The Scientific Reason Why Dunking Your Cookies Makes Them Taste Better

It's Girl Scout cookie season and if you're anything like me, you've been sidetracked at the grocery store by sweet looking Scouts hawking Thin Mints and Samoas. As a former Girl Scout who once did her fair share of hawking, I have trouble saying no. Plus, I like cookies. Last week a little news story brought to my attention a fact I've long known: there's a trick to making them taste even better.

What exactly is this trick? Dunking! I have fond memories of dipping my cookies in milk, but I also love dunking firm cookies like shortbreads (and Thin Mints) in hot tea in the afternoon. Last week NPR wrote a piece exploring why so many others do the same, asking, "Does immersing a cookie into a warm beverage really make it taste better? And if so, why?"

Cookbook author Heston Blumenthal did a number of scientific experiments and discovered that a chocolate cookie dipped in black tea did actually have more flavor. A science fanatic, Blumenthal actually asked a group of food scientists to help him develop a new machine which would "measure the amount of flavor released in your mouth as aromas when you take a sip of cabernet, melt a chocolate bar on your tongue or chew on a cookie". The result is that cookies released more cookie flavor and aroma when dunked. The conclusion: "dunking is better than not dunking."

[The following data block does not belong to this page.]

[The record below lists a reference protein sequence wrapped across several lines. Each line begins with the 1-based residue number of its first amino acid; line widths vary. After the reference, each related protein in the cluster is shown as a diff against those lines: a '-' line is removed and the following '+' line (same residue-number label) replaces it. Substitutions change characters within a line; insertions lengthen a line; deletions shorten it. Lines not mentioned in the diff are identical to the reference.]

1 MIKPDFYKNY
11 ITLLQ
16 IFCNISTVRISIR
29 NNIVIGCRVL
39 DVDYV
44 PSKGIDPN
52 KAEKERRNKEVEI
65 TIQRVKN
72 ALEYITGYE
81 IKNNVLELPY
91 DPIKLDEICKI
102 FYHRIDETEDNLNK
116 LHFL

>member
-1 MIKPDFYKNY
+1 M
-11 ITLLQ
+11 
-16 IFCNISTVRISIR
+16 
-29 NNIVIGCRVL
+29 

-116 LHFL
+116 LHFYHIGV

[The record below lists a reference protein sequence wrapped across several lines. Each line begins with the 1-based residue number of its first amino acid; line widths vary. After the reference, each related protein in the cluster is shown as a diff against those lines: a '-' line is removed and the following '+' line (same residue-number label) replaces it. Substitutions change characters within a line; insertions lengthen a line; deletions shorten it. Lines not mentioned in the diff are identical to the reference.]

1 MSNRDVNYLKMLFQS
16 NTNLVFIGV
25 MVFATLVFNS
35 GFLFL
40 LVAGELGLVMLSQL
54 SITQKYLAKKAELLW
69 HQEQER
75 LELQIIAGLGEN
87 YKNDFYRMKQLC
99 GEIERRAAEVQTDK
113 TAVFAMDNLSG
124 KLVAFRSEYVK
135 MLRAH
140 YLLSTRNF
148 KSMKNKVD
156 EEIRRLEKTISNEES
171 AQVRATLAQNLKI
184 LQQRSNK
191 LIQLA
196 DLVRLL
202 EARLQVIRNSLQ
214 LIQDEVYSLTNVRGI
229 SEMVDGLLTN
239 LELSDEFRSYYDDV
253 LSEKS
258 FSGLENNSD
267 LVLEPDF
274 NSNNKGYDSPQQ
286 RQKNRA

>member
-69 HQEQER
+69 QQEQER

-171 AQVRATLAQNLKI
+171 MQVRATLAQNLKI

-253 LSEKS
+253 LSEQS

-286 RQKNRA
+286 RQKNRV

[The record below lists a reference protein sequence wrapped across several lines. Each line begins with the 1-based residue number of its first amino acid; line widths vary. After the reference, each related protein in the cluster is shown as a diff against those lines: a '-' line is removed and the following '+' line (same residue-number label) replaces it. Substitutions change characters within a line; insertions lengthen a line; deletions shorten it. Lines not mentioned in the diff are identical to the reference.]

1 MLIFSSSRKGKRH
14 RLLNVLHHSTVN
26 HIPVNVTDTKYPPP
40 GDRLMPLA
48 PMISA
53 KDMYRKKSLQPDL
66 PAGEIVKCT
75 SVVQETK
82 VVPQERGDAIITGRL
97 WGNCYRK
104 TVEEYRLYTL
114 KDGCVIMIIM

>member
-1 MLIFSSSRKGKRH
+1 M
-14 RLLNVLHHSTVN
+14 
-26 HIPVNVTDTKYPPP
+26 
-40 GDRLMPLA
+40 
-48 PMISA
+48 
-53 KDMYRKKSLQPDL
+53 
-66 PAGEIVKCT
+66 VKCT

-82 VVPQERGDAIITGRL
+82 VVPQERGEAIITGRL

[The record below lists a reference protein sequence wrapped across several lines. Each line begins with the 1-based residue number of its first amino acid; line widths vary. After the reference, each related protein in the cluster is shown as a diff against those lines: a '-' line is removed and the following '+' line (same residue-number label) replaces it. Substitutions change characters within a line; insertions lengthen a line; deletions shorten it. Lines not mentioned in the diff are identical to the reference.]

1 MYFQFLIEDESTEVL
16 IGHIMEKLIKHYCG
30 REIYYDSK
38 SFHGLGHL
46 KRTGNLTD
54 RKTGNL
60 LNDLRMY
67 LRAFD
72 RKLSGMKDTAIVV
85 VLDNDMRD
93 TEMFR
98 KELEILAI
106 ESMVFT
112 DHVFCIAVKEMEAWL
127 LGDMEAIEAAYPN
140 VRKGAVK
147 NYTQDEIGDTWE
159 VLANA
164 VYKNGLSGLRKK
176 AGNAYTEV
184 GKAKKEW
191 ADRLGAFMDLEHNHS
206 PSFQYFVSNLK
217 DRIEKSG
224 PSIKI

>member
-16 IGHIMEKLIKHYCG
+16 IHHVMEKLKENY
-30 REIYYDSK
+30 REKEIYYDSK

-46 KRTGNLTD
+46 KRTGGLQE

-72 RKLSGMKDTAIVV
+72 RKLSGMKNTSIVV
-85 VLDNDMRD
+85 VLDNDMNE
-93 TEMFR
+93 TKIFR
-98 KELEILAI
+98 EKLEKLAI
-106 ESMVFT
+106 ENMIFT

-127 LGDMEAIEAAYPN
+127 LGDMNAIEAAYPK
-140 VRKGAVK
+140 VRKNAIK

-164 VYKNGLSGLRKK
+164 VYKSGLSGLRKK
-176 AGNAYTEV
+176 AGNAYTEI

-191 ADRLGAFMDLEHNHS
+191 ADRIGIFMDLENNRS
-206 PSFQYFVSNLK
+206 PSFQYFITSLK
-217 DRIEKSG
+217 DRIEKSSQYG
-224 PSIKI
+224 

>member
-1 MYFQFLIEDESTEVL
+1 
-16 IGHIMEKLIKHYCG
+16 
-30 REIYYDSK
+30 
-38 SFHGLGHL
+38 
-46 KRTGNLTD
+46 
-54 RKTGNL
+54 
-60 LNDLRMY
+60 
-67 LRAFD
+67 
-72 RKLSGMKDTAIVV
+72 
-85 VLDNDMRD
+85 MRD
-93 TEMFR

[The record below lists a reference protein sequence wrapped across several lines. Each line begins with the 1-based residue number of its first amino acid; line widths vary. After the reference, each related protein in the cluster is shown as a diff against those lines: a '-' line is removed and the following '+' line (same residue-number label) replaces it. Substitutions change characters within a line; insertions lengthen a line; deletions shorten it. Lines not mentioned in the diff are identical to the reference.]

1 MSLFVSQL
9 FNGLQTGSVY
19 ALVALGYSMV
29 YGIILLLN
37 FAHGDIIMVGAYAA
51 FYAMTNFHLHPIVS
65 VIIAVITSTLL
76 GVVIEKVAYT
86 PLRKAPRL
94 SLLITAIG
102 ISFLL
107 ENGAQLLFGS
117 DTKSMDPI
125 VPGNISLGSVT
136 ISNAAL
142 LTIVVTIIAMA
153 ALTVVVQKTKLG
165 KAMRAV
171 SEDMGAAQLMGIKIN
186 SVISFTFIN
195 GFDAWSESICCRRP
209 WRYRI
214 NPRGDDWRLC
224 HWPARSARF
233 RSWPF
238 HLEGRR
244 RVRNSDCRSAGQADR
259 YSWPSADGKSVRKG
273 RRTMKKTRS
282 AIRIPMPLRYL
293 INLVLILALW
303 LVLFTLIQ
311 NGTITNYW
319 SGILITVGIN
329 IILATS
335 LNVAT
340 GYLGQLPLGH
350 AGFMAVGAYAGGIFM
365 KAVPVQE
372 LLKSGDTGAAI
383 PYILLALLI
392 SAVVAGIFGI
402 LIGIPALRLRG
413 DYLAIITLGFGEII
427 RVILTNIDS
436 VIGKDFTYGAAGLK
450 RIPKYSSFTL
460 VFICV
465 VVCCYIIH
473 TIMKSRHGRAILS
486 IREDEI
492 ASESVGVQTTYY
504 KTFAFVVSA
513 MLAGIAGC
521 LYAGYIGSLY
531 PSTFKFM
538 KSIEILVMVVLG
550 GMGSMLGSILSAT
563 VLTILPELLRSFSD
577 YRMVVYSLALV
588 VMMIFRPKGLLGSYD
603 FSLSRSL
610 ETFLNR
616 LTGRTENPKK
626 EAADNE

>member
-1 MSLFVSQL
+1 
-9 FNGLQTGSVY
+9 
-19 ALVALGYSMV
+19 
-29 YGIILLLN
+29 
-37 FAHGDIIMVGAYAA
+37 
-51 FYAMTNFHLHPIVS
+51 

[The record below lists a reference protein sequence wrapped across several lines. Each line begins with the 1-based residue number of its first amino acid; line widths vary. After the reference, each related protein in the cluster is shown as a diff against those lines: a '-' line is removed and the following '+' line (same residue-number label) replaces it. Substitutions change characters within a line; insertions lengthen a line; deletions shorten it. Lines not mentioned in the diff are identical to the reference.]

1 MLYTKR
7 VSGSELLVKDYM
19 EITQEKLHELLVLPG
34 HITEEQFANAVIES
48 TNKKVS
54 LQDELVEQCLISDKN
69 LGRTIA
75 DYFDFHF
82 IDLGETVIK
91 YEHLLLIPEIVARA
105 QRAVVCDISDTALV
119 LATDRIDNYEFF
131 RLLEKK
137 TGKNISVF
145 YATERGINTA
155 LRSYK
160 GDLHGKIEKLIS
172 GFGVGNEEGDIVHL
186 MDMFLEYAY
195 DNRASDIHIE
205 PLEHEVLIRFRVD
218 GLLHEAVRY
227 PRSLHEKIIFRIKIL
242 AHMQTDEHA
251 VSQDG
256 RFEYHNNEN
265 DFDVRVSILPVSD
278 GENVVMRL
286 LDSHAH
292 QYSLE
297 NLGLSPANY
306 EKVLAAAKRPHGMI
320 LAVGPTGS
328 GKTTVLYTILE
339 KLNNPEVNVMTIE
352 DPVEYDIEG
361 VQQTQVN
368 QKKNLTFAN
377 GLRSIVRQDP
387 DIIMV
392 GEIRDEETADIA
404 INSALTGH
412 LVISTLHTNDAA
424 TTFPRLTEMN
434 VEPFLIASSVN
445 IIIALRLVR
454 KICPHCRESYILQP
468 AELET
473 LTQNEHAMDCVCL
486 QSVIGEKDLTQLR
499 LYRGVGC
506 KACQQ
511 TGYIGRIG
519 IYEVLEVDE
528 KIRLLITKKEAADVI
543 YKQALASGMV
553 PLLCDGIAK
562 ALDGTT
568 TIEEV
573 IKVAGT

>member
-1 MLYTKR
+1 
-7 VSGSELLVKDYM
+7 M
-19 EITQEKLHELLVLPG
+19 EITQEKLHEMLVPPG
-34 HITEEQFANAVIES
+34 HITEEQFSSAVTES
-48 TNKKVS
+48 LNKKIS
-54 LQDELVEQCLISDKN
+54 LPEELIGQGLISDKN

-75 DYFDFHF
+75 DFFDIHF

What do you think? Is dunking more of a habit, or do you feel it actually makes your cookies more flavorful?
Read the Article: Dunking Science: Do Cookies Really Taste Better Dunked in Tea? by Michaeleen Doucleff

Related: Foods for Dunking: Best Food and Beverage Combos

(Image: Faith Durand)